One of the most common misconceptions about early extension is that it’s a swing fault. This belief leads to misguided attempts at correction.
In reality, early extension is not a fault but a response to a move we are making in our golf swing and or club face positioning. In essence, your early extension is helping you hit the ball better because of the faults in your golf swing prior to early extension.
The Many Faces of Early Extension
Early extension can take on several forms, each with its own set of implications for a golfer’s performance. It’s fascinating how golfers and even professionals come up with creative names to describe this challenging movement pattern. Some of the names that people commonly use to refer to early extension include:
1. “Humping the Goat”: This colloquial term humorously describes the pelvic movement that resembles the motion of someone trying to lift or thrust an object, akin to the motion of milking a goat. It highlights the exaggerated upward thrust of the pelvis that characterizes early extension. Yes, you still hear coaches that talk about it to their students this way. I never have.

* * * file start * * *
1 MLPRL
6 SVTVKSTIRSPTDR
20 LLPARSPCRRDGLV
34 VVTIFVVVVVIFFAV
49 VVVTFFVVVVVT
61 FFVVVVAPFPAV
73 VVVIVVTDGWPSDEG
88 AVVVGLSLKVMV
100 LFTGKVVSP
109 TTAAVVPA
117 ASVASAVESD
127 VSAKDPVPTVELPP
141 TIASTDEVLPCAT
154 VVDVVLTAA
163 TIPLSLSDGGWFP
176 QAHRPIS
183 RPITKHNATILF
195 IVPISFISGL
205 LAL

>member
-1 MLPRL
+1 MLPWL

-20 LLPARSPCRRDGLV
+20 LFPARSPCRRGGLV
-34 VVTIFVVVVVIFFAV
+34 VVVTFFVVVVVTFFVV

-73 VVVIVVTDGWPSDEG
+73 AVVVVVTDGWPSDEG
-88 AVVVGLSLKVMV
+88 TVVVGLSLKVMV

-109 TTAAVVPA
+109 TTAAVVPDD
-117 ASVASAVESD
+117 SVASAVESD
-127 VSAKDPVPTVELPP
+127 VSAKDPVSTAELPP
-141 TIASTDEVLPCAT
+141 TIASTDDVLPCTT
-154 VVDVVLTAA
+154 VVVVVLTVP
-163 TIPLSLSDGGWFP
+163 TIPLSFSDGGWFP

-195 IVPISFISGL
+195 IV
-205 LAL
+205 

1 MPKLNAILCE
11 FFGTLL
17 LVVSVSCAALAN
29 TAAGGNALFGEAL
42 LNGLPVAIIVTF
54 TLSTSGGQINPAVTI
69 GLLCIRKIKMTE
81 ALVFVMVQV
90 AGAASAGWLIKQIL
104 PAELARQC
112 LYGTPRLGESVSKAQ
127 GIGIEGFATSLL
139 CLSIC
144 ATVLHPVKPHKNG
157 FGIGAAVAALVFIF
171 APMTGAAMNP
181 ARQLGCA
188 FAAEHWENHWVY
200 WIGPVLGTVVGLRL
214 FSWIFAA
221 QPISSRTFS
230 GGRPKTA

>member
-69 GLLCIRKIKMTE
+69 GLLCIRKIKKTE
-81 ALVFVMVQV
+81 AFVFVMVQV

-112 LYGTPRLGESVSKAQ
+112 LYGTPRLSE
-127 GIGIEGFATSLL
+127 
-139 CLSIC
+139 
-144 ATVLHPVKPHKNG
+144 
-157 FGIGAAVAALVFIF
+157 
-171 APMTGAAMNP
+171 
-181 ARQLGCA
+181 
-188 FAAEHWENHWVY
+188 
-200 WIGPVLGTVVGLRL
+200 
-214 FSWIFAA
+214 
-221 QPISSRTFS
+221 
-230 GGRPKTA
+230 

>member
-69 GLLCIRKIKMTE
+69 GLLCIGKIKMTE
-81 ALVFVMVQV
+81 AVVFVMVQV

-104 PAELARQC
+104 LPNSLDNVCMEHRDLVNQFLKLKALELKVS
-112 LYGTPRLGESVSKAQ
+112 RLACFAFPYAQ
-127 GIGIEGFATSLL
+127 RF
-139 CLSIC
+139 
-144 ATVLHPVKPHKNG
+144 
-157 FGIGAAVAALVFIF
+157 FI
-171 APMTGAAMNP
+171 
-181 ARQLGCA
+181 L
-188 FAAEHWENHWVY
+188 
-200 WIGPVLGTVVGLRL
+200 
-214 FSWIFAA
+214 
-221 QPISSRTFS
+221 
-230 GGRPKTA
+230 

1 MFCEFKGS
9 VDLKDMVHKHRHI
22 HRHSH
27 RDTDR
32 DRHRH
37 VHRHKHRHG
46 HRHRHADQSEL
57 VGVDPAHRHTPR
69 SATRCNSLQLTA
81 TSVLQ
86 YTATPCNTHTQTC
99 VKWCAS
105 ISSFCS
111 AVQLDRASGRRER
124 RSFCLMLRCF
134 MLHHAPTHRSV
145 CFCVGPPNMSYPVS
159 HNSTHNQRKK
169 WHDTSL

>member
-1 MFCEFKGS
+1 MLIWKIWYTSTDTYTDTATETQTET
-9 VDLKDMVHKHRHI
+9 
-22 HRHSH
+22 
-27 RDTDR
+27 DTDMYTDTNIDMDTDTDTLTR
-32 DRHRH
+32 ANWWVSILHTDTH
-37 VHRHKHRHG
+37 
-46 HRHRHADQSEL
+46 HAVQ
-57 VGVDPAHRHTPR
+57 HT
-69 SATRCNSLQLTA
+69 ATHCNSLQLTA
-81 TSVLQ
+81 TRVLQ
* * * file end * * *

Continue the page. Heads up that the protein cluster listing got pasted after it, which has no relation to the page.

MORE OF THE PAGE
2, “Loss of Angles”: This term reflects the fundamental change in the angles between the hips, spine, and thighs that occurs when the pelvis moves closer to the ball. These altered angles can lead to a loss of power, accuracy, and consistency in the golf swing. This can actually be applied to many other cases of faults or like this one a supposed fault.
3. “Standing Up”: Golfers often refer to early extension as “standing up” due to the sensation that the body is rising prematurely during the downswing. This upward motion can lead to inconsistent ball-striking and reduced clubhead speed.
4. “Hip Thrust”: Similar to the concept of “humping the goat,” the term “hip thrust” underscores the noticeable thrusting motion of the hips toward the ball during the swing. This action can disrupt the golfer’s balance and compromise the quality of the strike.
5. “Chicken Wing”: While typically associated with the arms, the term “chicken wing” can also be used to describe early extension. As the pelvis moves closer to the ball, the golfer’s body can contort in a way that resembles the awkward posture of a chicken wing, resulting in a loss of power and control. This one surprises golfers.